An artist’s impression of the Parker Solar Probe approaching the Sun. Image: NASA/Johns Hopkins APL/Steve Gribben
The $1.5 billion Parker Solar Probe is heading for its third close flyby of the Sun on 1 September, and officials say the spacecraft is collecting even more data about the solar wind and the physics of the corona than initially expected.
“We’re very happy,” said Nicky Fox, director of NASA’s Heliophysics Division at NASA Headquarters in Washington, DC. “We’ve managed to bring down at least twice as much data as we originally suspected we’d get from those first two perihelion passes.”
Launched 12 August 2018, the Parker Solar Probe was released on a trajectory that designed to repeatedly carry it past Venus for gravity-assist flybys that will adjust the spacecraft’s orbit to set up at least seven close passes through the Sun’s outer atmosphere, or corona.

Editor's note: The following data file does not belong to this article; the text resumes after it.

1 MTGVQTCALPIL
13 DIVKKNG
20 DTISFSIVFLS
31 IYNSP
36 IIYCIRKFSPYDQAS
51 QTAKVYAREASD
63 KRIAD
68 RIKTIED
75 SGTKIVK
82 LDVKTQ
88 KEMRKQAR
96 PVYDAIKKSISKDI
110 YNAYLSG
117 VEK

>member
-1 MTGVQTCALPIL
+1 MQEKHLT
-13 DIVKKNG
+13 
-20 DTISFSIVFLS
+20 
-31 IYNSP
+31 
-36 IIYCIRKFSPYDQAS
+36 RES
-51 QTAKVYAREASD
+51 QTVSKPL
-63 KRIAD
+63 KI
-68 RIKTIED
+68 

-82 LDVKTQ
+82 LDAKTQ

A major mystery the spacecraft’s instruments are expected to help solve is what causes the corona to heat up to millions of degrees when the visible surface of the Sun below is much cooler. Passing within 6.1 million kilometres (3.8 million miles) of the Sun’s visible surface, the Parker probe’s heat shield will endure temperatures up to ...